Reverend Calvin Schnucker
Who would have dared to suggest in 1936 when we celebrated the 50th year, that we would be privileged to help prepare for the 100th anniversary. I have personally known all the pastors that served Ramsey with two exceptions: Jacob Huenemann who died a few years before I was born, (I did know his widow, who for years lived near Garner) and the present pastor whom I have not met as yet.
- My education resume is:
- Diploma, Pleasant Prairie Academy 1922.
- Diploma, Coyne Electrical School (Chicago) 1922
- B.A., Northern University of Iowa 1929.
- B.D., Rutgers University (New Jersey) 1932.
- M. Div., New Brunswick Seminary, 1932.
- D.D., Witworth (Spokane, Wa) Honorary, 1943
- In Ministry:Public School Teacher, 1923-1928.
- Organizing Pastor of Frist Community Church, Clifton, N.J. (Reformed) 1929-1932.
- Ordained by Pleasant Prairie Classis, 1932.
- Pastor of Ramsey Reformed Church 1932-1942.
- Program Director of Iowa Christian Rural Fellowship 1936-1946.
- Professor of Rural Church at the Theological Seminary of University of Debuque 1942-1970.
- Dean of Seminary (Presbyterian) 1956-1970.
- Retired as Dean Emeritus 1970.
REFLECTIONS ON THE YEARS AT RAMSEY
Some random reflections and observations concerning the ten years of service to and personal growth in the Ramsey Community.
The stock market’ had just crashed (1929-1932), businesses were going bankrupt, farmers were losing their land, and banks were closing, some never to open again. Into this situation the Ramsey Congregation called me, their second choice, to be pastor. I accepted the call, my second choice. Little did I realize the strength of character, the depth of spiritual conviction, and the breadth of intellectual comprehension with which I would be surrounded during the ensuing ten years.
I was very fortunate because I had been preceded by two great pastors: W.T. Jansen (1898-1905) and G. Haken (1906-1932). They differed from most of the Frontier preachers of their day who presented the Gospel mostly as an emotional experience; they, on the other hand, were strong on expository preaching and Biblical and theological instruction. To step into such an environment was an exhilirating experience. The Consistory stood back of almost every developing program and consistently upheld the work of the pastor. More Christian Education Classes, a strong youth program, music on all age levels, family orientation, mission emphasis, work and play, laughter and tears welded this Christian Community together. The Ramsey Church wasn’t merely in the community—it was COMMUNITY with Christ at its axis. By 1937 the church building had to be expanded because of inadequate space.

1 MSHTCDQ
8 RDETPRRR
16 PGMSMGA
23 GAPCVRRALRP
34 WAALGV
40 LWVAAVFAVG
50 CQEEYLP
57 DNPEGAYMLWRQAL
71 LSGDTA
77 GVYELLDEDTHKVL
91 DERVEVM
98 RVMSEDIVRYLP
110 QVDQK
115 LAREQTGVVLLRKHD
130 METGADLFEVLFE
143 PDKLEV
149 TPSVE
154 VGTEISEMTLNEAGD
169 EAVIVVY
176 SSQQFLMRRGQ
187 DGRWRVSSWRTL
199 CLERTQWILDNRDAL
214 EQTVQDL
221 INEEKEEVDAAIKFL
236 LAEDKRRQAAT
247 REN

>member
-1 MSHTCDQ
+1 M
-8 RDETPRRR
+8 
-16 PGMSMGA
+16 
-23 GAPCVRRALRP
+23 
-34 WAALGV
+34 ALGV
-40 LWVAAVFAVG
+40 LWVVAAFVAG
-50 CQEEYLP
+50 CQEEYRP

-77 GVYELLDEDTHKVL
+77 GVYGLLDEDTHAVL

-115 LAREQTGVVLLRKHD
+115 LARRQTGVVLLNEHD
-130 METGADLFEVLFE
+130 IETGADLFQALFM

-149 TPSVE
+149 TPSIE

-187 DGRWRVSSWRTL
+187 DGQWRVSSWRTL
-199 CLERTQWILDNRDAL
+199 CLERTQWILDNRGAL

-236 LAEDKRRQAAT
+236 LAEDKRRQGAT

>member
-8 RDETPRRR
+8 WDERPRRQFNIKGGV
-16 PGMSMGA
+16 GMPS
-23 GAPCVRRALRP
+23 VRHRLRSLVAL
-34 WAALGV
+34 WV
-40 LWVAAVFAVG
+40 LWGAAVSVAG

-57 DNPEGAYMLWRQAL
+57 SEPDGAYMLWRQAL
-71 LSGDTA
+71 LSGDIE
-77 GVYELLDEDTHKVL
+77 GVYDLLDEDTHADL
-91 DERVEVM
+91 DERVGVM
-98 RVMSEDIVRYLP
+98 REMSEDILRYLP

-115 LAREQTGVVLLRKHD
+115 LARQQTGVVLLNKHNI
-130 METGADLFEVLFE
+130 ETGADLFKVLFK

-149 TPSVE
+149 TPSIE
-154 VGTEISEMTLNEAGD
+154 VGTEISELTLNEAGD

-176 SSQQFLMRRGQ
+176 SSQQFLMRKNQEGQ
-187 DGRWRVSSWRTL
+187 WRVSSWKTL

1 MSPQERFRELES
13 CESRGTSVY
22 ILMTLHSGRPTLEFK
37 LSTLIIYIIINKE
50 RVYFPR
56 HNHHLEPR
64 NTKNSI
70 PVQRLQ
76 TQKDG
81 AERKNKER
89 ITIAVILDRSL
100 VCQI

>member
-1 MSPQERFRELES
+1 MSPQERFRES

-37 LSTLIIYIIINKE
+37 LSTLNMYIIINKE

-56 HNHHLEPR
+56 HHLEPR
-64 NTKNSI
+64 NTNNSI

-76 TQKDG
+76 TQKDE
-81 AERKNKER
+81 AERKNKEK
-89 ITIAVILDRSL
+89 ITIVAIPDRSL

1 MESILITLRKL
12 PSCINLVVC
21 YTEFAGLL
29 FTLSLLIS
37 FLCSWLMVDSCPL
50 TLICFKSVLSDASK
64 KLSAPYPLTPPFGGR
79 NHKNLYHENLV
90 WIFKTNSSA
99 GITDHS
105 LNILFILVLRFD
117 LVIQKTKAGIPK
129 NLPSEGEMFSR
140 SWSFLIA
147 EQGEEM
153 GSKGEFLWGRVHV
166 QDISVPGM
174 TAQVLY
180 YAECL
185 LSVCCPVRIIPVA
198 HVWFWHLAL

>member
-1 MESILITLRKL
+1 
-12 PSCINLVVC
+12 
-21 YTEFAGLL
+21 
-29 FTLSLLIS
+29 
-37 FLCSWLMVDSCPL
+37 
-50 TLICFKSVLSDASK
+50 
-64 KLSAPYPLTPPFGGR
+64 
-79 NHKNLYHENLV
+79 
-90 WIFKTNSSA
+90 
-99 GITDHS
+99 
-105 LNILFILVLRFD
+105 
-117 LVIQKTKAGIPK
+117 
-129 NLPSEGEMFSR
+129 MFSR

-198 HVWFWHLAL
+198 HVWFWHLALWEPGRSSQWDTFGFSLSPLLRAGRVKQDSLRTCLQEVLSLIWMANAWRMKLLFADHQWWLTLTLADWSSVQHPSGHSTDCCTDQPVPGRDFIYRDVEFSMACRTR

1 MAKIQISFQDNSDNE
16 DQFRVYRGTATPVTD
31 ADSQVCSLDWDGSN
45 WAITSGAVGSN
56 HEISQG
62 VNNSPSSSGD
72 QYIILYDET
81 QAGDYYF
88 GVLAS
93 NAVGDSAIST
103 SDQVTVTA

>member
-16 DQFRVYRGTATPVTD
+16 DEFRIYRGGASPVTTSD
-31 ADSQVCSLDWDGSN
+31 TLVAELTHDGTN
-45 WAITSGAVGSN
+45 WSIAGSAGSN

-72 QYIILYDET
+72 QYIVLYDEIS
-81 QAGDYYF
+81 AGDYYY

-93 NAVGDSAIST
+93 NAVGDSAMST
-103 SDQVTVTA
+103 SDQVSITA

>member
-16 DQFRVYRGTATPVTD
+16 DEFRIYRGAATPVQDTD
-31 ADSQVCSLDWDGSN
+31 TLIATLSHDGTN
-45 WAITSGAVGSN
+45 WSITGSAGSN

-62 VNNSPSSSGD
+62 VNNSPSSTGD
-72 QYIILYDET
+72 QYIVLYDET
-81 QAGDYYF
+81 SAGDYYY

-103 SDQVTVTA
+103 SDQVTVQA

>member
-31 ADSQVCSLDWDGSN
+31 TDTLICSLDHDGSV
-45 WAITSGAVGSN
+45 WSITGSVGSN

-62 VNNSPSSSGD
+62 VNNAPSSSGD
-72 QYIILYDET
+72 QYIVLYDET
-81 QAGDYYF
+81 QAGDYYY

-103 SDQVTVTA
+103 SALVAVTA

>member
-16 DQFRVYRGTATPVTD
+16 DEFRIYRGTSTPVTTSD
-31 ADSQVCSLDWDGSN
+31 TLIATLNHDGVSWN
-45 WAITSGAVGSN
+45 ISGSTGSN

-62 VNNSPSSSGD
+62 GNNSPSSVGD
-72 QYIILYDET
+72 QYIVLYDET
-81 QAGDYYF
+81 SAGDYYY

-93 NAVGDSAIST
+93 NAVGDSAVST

During these years the people of the church taught me, their pastor, much about compassion and love, understanding and tolerance, personal dedication and sacrifice.
Looking back after fifty years my service can best be summarized by saying for ten years Pastor and People shared their best with each other and experienced God's Blessing for their efforts.
In my first years at Ramsey, Sunday Morning services were all conducted in the German language.. My German was academic and left much to be desired. So my sermons were usually short—18 to 20 minutes at best. One Sunday after services I was visited by two of the elders who were representing the consistory. After hemming and hawing they finally came to the point. It was their opinion that my sermons were too short - I should preach longer and more in the style of my predecessor, at least thirty minutes. Poor me! I responded to them with the assurance that I would try. After much pacing of the floor in the parsonage, I came to a decision. On the shelves in my library 1 had a volume of German sermons, preached in the Evangelische Kirche in Germany by a preacher of the 1850 to 1890 period. The sermons were long, academic, and dry. I purloined three of the longest ones (Thank you Pastor Pank) and studied each one thoroughly until I was very easy and at home with them. Then for three Sundays I preached Pankian sermons that each lasted 45 minutes. After the third Sunday I was again visited by the two elders. This time they came directly to the point, "Ja, Dominie, (they spoke in German) we think you had better go back to preaching the way you used to do". So I put Pank back on the shelf.
Since the beginning of Creation, Kossuth County had been dark at night. Here and there a farmer tried to cut the darkness with a Delco, 32 volt lighting system. Most of the farmers used kerosene lanterns and lamps. Then came the revolution which forever changed the style of living. Working with many able people during the mid-thirties we succeeded in forming two R.E.A. cooperatives to serve the rural people of both Kossuth and Winnebago Counties. At last the time came to throw the switch. Lights went on all over German township and the adjacent areas. Wilhelmine and I stood out near the road and watched as lights began to twinkle all around the horizon. Life would never be the same. Electrical power had come to the people. The old generator powered by a Chevy motor which Hank Plasier and I had put together and placed in the old cave east of the parsonage had for several years brought light to the remodeled church - and the old Delco plant in the basement of the parsonage could both be retired.
Rev. Calvin Schnucker